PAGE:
On this summer solstice, please spare a thought for one of the world’s most recognizable animals. Today’s as good a day as any to recognize and celebrate the longest-necked animal on the planet — the longest day (or night, depending in which hemisphere you happen to be right now) of the year.
Celebrate but, hopefully, not commemorate.
Because one of the more underreported, overlooked environmental stories of the year is that the giraffe, that iconic animal and the stuff of countless fables and children’s storybooks, is now on the endangered species list.
According to the world-respected wildlife biologist and giraffe expert Dr. Julian Fennessy, giraffe populations have crashed by nearly half in just the past three decades, numbers even a Trumptard can understand.
Giraffes are now extinct in seven countries in which they used to thrive. Since a giraffe only has one offspring at a time, and the gestation period is 13 to 15 months, it doesn’t take a mathematician to figure out the entire species might be facing the immutable law of diminishing returns.
The Australian-born Fennessy is co-founder and executive director of the Namibia-based — yes, Namibia again — Giraffe Conservation Foundation (GCF) (https://giraffeconservation.org) and co-chair of the IUCN (International Union for Conservation of Nature) Giraffe and Okapi Specialist Group.
Fennessy initiated genetic research that found there are four species of giraffe in Africa, of which two — the Northern giraffe and the Reticulated giraffe — are among the world’s most critically endangered mammals. Even the familiar, and relatively common, Maasai giraffe isn’t out of the woods entirely.
Taken as a whole, the giraffe — as defined as a single species — is now listed as “vulnerable” on the IUCN Red List of endangered animals.
Oddly, despite the giraffe’s profile in popular culture, little was known about them, let alone giraffe conservation, when Fennessy first founded the GCF as a modest, UK-based NGO in 2009, with just a handful of staff members.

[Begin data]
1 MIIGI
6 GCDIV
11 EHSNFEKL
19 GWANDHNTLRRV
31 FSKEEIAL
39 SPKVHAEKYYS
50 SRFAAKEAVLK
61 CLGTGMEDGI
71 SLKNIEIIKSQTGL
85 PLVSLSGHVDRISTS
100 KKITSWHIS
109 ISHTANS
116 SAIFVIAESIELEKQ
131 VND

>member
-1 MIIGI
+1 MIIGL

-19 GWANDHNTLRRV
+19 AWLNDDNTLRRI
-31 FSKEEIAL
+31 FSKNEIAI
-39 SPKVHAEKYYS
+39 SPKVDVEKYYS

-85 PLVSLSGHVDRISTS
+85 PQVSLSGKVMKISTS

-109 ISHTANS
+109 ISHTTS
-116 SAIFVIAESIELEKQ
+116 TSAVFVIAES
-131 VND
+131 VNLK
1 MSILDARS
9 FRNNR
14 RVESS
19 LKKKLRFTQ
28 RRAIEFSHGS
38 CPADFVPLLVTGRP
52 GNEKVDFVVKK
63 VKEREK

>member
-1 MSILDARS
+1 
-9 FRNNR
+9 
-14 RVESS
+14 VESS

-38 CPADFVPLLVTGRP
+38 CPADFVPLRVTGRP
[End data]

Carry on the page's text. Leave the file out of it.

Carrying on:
“There had never been a full-time giraffe person before,” Fennessy told the South China Morning Post’s Tessa Chan earlier this month, before a Royal Geographical Society lecture in Hong Kong on the plight facing this gentle, graceful mammal.
The GCF has been conducting extensive population surveys in Uganda in cooperation with that country’s Uganda Wildlife Authority, using individual photographic markers and computer files. Population surveys used to be done from the air, using planes and helicopters, a process which is notoriously unreliable, Fennessy says, even with an animal as large and easy to spot as a giraffe.
“They have a (coat) pattern like a fingerprint,” Fennessy explained, “so we can ID them and over years build up a database.”
Fennessy believes conservation efforts have gained ground in Uganda, thanks largely to his group’s efforts, and in GCF’s home country of Namibia, but giraffes still face a poaching crisis in other African countries where they’re clinging to life — Ethiopia, South Sudan, Cameroon and the constantly war-torn Democratic Republic of Congo (DRC). Giraffes are sometimes killed just for their tail, for use as a fly swat.
“So they kill a whole giraffe and leave it, just for the tail,” he told the Morning Post.
People can become actively involved beyond being simply an armchair conservationist through donation, by sponsoring a giraffe or by helping with funding efforts.
Just as importantly — perhaps even more so — Fennessy asks that anyone considering a safari in Africa can support responsible ecotourism by asking the travel company what they do for conservation on the ground and — and this is the critical part — how they support local communities that live with and around wild animals.
The Johannesburg-based NGO African Parks actively vets safari companies and is willing to share information with anyone who asks.
If there’s one benefit to living in these times, Fennessy says, it’s that the world has become a small place: It’s easy to share information and learn new things at the click of a mouse.
As African Parks’ Andrea Heydlauff told a National Geographic-sponsored audience at the Half-Earth Day 2017 conference in Washington, DC, “what’s fantastic is that wildlife can rebound. Nature knows what to do. They just need to be given the space and security in order to thrive. And where wildlife thrives, people thrive.”
Reason for hope.